June 30, 2002

The Department of Justice released a new tool to help companies that make or use chemical products assess potential security threats and vulnerabilities. The tool will help these companies take further steps to enhance security at facilities and in neighborhoods across America.

The "Chemical Facility Vulnerability Assessment Methodology" tool (http://www.ojp.usdoj.gov/nij/pubs-sum/195171.htm) is designed for the nation's 15,000 facilities that already are required to conduct safety assessments and develop Risk Management Plans, or RMPs, to help prevent accidental releases. The new tool will allow RMP facilities to identify and to assess potential vulnerabilities to terrorist attacks so they can take additional steps to help make their facilities as safe and secure as possible. The vulnerability assessment methodology is similar to other types of tools developed for dams, power plants and drinking water facilities.

The new security assessment tool was developed by the Office of Justice Programs' (OJP) National Institute of Justice (NIJ), the Justice Department's research and development agency, in collaboration with the Department of Energy's Sandia National Laboratories.

The assessment tool provides a practical method to assess the security of chemical facilities across the United States. NIJ and Sandia focused primarily on terrorist or criminal activities that could have significant national impact or cause releases of hazardous chemicals that could cause injuries or fatalities among facility employees and neighboring communities. The methodology provides a way for facilities to identify risks and reduce the likelihood of attacks.

In developing the methodology, NIJ and Sandia collected and reviewed extensive information relevant to threats, risks and vulnerabilities associated with facilities that make and use chemicals, conducted outreach with the field, including meetings and discussions with a range of industry, government, citizen representatives and private individuals, created a website to describe the development effort and solicited comments and inspected a number of facilities across the country.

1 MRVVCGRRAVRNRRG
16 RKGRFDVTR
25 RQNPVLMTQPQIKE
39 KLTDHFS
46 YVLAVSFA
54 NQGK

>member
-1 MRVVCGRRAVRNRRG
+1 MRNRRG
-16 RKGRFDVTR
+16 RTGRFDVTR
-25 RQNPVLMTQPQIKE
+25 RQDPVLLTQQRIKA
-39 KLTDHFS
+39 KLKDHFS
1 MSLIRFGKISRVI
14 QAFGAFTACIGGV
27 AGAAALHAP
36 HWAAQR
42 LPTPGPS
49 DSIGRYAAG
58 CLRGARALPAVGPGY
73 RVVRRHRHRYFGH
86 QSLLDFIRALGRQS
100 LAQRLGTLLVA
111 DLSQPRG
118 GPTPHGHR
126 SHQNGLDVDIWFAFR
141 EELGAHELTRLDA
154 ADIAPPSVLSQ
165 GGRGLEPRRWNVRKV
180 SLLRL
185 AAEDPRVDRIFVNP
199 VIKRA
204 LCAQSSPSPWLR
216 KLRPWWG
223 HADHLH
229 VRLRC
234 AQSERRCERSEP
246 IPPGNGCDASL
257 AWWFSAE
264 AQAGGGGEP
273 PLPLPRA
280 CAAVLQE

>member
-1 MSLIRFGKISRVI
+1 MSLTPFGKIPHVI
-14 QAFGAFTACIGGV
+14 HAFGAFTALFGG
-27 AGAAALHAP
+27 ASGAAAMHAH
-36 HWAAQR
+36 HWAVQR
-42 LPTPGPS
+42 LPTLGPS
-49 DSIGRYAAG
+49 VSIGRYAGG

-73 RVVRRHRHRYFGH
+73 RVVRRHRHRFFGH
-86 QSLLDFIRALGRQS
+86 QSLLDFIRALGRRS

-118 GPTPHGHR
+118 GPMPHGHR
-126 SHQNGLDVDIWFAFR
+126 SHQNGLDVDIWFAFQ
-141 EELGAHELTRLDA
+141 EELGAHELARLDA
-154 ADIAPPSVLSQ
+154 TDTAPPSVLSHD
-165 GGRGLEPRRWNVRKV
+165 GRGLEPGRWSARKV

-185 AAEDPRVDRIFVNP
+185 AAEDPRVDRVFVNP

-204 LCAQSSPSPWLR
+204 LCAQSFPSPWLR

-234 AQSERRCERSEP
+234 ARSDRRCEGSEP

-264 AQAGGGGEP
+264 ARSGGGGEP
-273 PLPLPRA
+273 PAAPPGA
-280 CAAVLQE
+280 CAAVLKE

EPA and the Department Of Transportation (DOT) have launched a new web site where state, local and other organizations can access tools and guidance for developing outreach programs that address transportation and air quality issues. The new site and materials are part of "It All Adds Up to Cleaner Air," a collaboration between EPA and DOT that provides information to show local citizens how to improve air quality and reduce traffic congestion. The web site highlights regular car maintenance and emphasizes combining errands into one trip and transit alternatives that can help the air, save time and money, and reduce traffic congestion. Several areas, including New York City, Madison, Wis., Sacramento, Calif., have already successfully adopted and integrated messages from the It All Adds Up to Cleaner Air initiative into their transportation and air quality outreach campaigns. In addition to providing effective outreach tools and resources, the program offers opportunities for networking and guidance on building local and regional coalitions. For more information on It All Adds Up to Cleaner Air visit the web site at http://www.italladdsup.gov